‘He set up a workshop in the Flores quarter and found a talent for inventing fanciful myths.’
Extract from Southerly
By Jorge Consiglio; translated by Cherilyn Elston
Published by Charco Press
In June 1912 a merchant ship was delayed entering Buenos Aires. During the hours they were kept waiting, the passengers – all on deck – gazed ashore in search of clues about what the future held. They saw cranes, silos, a group of freezing people (the temperature was -2°C) and the serrated outline of a tower. Everything else was shrouded in fog. The chaotic disembarkation represented the conclusion of one chapter of their lives. Yet the minds of the new arrivals were already fixed on the next one. They believed that life was just beginning, that they were starting anew. A young man – tall, stocky and redheaded – broke away from the crowd and strode across the port as if he knew where he was going, heading towards the streets of the city centre. His name was Czcibor Zakowicz. He carried a cardboard suitcase and was wearing a duffel coat. In his pocket was a piece of paper with a name and an address on it. A distant relative, the cousin of a cousin, was expecting him and would put him up and feed him. Zakowicz would do the rest. He found work at a cabinetmaker’s and, in a short time, discovered his relationship with wood was not that of a craftsman. He was organised and successful. He set up a workshop in the Flores quarter and found a talent for inventing fanciful myths. He combined work with tradition and sacrifice.
After he turned forty-five, his eyebrow hair began to grow. It became a wild, unkempt thicket that covered the ridge of his brow, curving downwards into his eye sockets until it brushed his eyelids. In the first few years, Czcibor Zakowicz tried to domesticate his brows. He trimmed them every week, more out of embarrassment than vanity. However, it is common knowledge that laziness tends to get the better of even the most determined. Eventually, Zakowicz became resigned to his appearance, and something changed in the look in his eyes.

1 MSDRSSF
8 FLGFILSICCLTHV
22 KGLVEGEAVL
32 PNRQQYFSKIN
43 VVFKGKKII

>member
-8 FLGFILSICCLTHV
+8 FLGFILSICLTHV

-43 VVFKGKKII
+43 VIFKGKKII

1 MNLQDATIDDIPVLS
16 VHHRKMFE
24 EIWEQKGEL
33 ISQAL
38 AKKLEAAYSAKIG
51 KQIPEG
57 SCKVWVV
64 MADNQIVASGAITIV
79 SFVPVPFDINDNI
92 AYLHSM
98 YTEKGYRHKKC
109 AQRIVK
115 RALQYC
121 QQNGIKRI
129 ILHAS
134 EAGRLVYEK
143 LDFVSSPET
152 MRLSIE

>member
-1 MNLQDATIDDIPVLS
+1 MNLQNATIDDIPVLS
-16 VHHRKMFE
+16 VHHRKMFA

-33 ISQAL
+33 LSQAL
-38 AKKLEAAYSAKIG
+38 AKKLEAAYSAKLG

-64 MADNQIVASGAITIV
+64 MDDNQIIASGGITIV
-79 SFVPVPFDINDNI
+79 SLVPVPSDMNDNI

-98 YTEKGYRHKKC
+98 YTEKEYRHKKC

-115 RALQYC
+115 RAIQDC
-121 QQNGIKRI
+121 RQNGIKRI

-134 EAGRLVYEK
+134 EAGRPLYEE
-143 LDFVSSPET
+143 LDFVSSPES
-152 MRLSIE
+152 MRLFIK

The same thing happened to one of his grandchildren, when he turned fifty. He inherited his grandfather’s overflowing eyebrows, and suffered similar embarrassment until he in turn conceded defeat. He also inherited his grandfather’s sense of urgency, which had made him ambitious in his career. He was an estate agent. In keeping with family tradition – a romantic absurdity – they called him Anatol, and that is how his name was recorded on his birth certificate. He, a skilful operator, took advantage of the exoticism of his name – not his surname but his first name – and turned it into a brand. It was the perfect combination of something both straightforward and unusual, two decisive factors when it comes to selling properties in fashionable neighbourhoods. Anatol, married to a very light-skinned woman, understands like no other the secret of his era, its fickle essence. His company’s logo, for example, is adapted from a nineteenth-century Danish ex libris with text in the Garamond typeface. The efficacy of maximising artifice, an aesthetics of defiance, of bravado. All coming together as one great, effective masquerade. Nothing is concealed from the client, not even their own stupidity.
Southerly is out now published by Charco Press priced £9.99.